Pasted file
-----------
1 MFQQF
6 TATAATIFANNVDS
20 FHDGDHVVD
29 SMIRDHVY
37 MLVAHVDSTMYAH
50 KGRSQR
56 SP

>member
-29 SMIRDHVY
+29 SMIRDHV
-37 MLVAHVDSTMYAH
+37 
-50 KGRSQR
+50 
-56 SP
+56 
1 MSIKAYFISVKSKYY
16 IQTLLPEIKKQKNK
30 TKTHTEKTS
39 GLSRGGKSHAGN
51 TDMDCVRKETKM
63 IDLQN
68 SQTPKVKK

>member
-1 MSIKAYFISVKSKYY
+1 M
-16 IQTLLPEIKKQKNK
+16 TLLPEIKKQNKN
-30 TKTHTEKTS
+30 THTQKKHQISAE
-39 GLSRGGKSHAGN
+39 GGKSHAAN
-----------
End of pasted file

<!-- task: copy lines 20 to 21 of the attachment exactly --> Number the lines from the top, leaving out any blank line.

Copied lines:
39 GLSRGGKSHAGN
51 TDMDCVRKETKM